Interesting analysis in the Irish edition of the Sunday Times yesterday from Gerard Howlin on the underlying politics that lead to a climbdown over the ill fated plan to appoint Katherine Zappone as a special envoy…
The indiscipline in Fine Gael stems from a suspicion that not all principal figures remain committed to national politics. Entering government for a fourth successive term hasn’t been achieved since 1969. Whatever their private intentions, there is a question mark in colleagues’ minds about the plans of Leo Varadkar and Paschal Donohoe. In politics, perception is reality. The perception of a leadership vacancy before the election, or the likelihood of change after it, has loosened ties of loyalty and whetted ambition.
In 2024 Ireland will appoint a European commissioner. More importantly there will be a new commission president. If that post is in the gift of the European People’s Party (EPP), and it’s not Ursula von der Leyen, it may go to a small country. By then, Varadkar may be the longest serving EPP head of government.
The leak from cabinet about the Zappone appointment came as the government sat in chamber in Government Buildings. That room is so committed to secrecy that lights signal the opening of outer and inner doors, all to ensure the security of discussions. Those doors are no protection against texting, however. The illicit communication was aimed not at Simon Coveney, who brought the proposal of Zappone’s appointment without telling Micheál Martin, the taoiseach, but at Varadkar. The plan for Varadkar’s own rise to power, including an artful but sometimes obvious undermining of his senior colleagues, is being used against him.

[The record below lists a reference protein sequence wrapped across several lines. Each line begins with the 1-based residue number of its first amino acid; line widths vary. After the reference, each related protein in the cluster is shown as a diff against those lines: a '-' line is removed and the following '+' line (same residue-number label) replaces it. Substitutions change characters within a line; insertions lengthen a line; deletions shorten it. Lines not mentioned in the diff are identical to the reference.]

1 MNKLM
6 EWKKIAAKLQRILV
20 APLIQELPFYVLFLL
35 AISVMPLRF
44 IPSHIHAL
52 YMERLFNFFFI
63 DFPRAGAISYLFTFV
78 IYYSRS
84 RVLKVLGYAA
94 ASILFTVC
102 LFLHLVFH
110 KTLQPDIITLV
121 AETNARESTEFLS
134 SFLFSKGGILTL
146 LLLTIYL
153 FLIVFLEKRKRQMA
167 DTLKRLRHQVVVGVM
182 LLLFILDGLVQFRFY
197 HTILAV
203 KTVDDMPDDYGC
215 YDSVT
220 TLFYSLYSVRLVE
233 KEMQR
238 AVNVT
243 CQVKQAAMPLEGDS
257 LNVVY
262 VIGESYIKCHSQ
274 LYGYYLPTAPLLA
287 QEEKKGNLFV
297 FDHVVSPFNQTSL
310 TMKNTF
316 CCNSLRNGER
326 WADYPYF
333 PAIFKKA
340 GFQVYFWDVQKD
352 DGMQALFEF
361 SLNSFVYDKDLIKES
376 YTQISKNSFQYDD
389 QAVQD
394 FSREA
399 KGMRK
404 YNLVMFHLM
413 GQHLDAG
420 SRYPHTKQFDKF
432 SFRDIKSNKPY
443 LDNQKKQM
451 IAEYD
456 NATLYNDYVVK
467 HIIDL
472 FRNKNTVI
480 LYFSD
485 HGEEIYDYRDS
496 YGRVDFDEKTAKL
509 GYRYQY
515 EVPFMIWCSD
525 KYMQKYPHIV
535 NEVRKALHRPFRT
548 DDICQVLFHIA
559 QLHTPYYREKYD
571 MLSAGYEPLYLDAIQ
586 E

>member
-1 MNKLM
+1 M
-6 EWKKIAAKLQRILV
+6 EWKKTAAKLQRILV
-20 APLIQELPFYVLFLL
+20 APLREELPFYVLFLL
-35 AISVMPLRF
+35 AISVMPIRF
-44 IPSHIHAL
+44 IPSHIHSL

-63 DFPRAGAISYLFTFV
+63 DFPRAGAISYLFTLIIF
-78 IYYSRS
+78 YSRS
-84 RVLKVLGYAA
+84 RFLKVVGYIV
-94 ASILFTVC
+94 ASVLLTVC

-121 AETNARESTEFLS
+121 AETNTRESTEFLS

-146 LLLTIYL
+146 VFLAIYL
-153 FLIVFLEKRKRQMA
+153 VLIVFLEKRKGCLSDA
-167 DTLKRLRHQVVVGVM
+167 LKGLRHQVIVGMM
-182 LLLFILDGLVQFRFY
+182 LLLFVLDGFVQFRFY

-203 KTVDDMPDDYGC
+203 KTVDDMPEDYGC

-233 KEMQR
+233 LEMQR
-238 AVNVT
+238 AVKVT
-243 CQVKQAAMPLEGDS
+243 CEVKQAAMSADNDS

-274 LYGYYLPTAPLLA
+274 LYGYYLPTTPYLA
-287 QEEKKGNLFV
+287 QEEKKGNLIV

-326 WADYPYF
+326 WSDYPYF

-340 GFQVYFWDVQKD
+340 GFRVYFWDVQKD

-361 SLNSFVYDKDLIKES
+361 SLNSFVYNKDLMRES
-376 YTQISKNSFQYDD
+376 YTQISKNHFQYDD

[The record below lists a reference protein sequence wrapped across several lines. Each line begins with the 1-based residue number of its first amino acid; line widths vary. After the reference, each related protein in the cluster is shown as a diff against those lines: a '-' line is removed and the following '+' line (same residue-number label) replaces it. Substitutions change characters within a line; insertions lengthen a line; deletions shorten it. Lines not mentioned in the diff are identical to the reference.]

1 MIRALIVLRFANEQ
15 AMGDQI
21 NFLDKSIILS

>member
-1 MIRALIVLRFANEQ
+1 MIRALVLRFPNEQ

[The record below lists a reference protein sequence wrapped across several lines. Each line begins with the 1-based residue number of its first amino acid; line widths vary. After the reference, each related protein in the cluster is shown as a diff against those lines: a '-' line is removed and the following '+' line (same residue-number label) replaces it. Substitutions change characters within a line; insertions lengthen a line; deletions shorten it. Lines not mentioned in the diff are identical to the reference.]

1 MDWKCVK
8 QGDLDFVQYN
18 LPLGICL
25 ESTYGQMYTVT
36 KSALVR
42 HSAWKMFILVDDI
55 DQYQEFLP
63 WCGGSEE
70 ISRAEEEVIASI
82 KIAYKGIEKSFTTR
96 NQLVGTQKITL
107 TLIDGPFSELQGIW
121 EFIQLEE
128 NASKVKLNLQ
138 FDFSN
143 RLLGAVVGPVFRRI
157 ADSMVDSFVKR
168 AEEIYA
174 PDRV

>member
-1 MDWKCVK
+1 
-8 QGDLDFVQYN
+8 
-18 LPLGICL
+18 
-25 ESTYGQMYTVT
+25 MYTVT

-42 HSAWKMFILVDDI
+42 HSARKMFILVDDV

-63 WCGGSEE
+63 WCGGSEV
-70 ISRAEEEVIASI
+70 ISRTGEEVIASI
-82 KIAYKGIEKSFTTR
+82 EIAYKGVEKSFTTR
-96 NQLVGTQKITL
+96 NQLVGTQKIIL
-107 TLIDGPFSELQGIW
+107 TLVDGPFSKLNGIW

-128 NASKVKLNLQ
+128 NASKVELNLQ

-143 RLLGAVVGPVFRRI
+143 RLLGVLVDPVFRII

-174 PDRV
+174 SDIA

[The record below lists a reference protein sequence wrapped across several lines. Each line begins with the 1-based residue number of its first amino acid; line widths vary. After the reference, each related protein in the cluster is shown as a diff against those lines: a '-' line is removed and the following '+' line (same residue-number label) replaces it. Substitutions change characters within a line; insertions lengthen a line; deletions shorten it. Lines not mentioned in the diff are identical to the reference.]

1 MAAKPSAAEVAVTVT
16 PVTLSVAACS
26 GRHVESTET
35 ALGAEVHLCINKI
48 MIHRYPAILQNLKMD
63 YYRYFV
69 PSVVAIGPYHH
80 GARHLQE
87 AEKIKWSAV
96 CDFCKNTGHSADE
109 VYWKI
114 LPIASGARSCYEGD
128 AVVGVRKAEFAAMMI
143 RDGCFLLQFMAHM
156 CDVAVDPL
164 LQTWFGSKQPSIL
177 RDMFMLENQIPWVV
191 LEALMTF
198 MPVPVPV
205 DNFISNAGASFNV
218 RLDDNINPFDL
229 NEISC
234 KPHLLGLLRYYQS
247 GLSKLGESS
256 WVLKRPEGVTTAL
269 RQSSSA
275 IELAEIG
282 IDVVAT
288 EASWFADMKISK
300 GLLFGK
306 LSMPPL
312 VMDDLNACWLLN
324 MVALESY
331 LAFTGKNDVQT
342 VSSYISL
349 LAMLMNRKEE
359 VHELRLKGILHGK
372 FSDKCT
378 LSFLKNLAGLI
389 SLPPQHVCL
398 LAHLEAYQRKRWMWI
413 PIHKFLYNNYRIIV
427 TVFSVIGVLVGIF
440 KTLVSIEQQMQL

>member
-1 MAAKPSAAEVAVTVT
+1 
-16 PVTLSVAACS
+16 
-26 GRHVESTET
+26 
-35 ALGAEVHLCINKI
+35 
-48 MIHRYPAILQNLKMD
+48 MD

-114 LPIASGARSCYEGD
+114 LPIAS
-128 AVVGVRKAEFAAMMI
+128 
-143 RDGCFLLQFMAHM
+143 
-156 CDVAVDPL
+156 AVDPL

All this is the stuff of the playground, even if it is in the cabinet room. What counts is a slow corrosion of purpose, and a concern about what comes next for Fine Gael ministers. Their sense of the collective is strained, and in the past few days simply feigned. This matters because what began as a parlour game over a petty appointment has become a damaging dislocation of our national plan to manage Covid-19. [Emphasis added]
The standout word for me here is dislocation. Dislocation in FG’s commitment to the government’s own Covid policy, but also in its commitment to a progressive programme forged and led by the Greens and Micheál Martin’s Fianna Fáil.
Fine Gael has not had a successful political campaign since 2011. Contrary to its own initial impulse, it went back into government last year, not as an energetic movement but as a set of ambitious politicians with tightening timelines. “”
Mick is founding editor of Slugger. He has written papers on the impacts of the Internet on politics and the wider media and is a regular guest and speaking events across Ireland, the UK and Europe. Twitter: @MickFealty